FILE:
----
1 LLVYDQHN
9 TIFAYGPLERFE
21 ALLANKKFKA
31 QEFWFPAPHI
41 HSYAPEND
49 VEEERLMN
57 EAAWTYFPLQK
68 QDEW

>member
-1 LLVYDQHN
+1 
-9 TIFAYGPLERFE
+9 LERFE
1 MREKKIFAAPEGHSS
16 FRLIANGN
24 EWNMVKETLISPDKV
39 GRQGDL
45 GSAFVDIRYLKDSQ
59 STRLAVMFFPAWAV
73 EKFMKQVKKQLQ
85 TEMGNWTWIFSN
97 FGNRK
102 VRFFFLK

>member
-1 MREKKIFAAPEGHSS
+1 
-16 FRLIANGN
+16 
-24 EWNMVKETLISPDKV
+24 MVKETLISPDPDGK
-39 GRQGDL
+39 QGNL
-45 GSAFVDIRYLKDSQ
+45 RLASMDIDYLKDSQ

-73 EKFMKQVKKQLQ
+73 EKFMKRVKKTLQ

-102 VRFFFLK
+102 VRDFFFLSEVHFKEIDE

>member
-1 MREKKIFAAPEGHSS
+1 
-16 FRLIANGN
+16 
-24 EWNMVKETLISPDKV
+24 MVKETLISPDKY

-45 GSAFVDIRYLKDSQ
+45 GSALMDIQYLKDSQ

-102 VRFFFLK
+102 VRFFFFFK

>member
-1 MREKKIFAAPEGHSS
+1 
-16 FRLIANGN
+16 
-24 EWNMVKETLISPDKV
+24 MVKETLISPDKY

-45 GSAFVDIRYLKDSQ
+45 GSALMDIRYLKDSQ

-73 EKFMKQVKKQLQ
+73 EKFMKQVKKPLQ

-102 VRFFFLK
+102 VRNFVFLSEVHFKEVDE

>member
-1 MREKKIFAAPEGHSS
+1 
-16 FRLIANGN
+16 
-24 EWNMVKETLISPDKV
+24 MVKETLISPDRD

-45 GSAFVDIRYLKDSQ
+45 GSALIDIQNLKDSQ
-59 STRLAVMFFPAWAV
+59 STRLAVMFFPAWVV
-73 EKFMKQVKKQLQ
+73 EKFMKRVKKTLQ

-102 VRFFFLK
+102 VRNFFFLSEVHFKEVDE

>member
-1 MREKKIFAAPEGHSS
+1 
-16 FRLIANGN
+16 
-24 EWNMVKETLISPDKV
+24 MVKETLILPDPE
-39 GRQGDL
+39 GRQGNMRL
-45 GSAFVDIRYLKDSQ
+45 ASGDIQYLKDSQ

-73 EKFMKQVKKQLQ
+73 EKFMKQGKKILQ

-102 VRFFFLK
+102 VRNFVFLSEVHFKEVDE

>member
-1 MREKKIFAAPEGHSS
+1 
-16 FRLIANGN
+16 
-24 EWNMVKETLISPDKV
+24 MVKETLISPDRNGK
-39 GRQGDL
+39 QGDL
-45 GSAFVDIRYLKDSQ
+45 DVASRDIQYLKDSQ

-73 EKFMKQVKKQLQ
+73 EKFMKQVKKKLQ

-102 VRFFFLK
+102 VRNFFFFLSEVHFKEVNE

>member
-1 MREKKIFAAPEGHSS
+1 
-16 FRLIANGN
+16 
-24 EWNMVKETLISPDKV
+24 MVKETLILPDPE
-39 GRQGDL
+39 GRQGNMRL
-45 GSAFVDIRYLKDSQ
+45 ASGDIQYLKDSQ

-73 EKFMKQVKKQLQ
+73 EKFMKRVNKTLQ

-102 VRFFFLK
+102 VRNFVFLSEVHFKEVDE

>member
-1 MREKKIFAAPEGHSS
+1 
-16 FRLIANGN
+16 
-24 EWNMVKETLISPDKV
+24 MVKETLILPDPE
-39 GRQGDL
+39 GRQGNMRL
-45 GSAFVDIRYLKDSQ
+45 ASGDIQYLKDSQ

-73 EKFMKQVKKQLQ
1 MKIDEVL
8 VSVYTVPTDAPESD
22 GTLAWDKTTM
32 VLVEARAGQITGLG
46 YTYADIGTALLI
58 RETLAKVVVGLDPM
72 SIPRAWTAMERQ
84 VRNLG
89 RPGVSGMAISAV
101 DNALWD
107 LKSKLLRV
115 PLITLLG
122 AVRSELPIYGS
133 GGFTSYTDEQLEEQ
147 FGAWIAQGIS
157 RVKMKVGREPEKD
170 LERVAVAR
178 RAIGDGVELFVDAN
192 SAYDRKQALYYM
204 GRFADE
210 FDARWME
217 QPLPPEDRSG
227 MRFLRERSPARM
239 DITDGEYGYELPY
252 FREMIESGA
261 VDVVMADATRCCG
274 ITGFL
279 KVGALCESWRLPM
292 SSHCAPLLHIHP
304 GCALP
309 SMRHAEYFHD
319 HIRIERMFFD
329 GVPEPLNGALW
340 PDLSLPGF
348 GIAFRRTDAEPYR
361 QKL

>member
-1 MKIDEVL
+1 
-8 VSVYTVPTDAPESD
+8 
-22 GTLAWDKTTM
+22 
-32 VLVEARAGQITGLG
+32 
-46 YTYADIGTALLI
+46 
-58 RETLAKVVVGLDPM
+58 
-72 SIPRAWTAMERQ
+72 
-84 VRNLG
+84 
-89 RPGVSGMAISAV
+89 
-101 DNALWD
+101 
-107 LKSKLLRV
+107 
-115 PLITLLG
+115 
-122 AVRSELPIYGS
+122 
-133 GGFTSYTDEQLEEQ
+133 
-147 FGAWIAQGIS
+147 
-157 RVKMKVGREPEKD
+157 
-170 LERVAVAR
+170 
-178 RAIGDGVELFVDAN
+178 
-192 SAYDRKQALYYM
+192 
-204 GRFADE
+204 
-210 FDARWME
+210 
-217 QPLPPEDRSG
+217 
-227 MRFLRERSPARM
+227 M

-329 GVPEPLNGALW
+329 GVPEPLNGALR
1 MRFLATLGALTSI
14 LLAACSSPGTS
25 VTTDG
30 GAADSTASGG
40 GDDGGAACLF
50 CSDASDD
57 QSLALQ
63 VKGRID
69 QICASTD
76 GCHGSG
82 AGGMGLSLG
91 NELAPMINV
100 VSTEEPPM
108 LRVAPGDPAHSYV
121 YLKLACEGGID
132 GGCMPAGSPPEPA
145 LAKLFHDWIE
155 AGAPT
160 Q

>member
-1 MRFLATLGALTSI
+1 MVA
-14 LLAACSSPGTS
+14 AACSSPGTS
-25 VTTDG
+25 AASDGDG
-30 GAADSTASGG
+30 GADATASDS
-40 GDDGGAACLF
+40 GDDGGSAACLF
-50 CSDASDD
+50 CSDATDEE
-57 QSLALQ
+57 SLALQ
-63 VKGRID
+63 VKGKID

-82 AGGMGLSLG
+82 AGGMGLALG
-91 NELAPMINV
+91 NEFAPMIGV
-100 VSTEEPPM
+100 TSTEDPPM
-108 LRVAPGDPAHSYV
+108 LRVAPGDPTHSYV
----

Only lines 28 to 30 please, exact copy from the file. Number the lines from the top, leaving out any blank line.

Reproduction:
+16 
-24 EWNMVKETLISPDKV
+24 MVKETLISPDPDGK